HANAHAN -- Brittany Barnett nearly threw a thick textbook at a teacher who called her out for chatting to a friend during a lecture. Nathan Fleck hit a student in the hallway so hard that teacher Melinda Toppin was afraid to have him in her class. Jycohia Ravenell came back to ninth grade with a baby and an attitude.

These kids weren't going to make it, not to graduation and maybe not anywhere else.

But on Thursday, the three were among 27 students from Berkeley County District schools who were honored for the scholastic accomplishment that might be the hardest to make, and the one that doesn't usually get the plaque. They changed their ways.

The district's 15th annual Turnaround Achievement Awards are a singular honor given by the district. They stem from a program developed in Florida that fell apart after a few years when funding collapsed. The district picked up the logo and the expense to keep it happening because these students are really something.

Barnett was "the class clown. I hung with the wrong crowd. I was trying to be more than I was, trying to fit in," she said. "I was rude, ignorant, I talked back." The only class credit she earned her freshman year at Stratford High School was for band. She had to repeat several grades.

Meanwhile, one by one, her crowd started dropping out. And suddenly, she was 20 years old and hadn't graduated. That hit her hard.

She got to work on her grades and became a police cadet. She wants to be a police officer because of the things she has seen around school that nobody in authority catches.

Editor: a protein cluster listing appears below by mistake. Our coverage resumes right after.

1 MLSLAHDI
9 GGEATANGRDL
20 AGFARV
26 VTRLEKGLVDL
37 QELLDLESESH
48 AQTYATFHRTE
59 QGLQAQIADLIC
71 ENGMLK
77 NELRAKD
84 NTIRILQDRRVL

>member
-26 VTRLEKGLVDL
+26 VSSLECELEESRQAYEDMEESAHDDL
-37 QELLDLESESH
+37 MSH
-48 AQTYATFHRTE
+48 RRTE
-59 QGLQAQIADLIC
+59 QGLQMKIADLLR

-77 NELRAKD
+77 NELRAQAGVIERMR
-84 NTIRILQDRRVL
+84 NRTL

And one day, a teacher she had as a freshman called her out as a senior -- to praise what she had been able to do.

"It was embarrassing, but it felt good to know somebody had realized I grew up and changed," she said.

Fleck didn't care about school, just playing linebacker. When Toppin, an English teacher at Hanahan High School, saw the temper he flashed in a fight in the hallway with a student, she thought to herself, "Oh Lord, please don't let me have that child."

But Fleck showed up in her class a different person. He had moved out on his own, taken a 40-hour per week job, yet was tackling school. When she tries to convey a difficult concept to the class, he is the "I get it" student who turns to help others understand. He earned an A in English and is pushing to get his grade-point average up above a B, to make sure he becomes the first in his family to graduate and go to college.

"I'm always going to want to achieve more. I can't just settle," Fleck said.

Ravenell was in "an attack demeanor" at Cross High School, said guidance director Brenda Bines. "She gave her teachers holy hell," Bines said, and wouldn't make eye contact when called out on it.

"I went into labor in January and was out three months. When I got back it was a big old verbal dispute," Ravenell said. "I just got loose."

But Master Sgt. Bobby Matthews, the school's ROTC instructor, didn't back down. Between Matthews, Bines and Kerristan, her 15-month-old daughter, Ravenell began to find herself. She is a gifted student and is in the ROTC program. She wants to go to join the Air Force and eventually practice law.

"It's a big difference," Ravenell said. "I'm focusing now on my possibilities."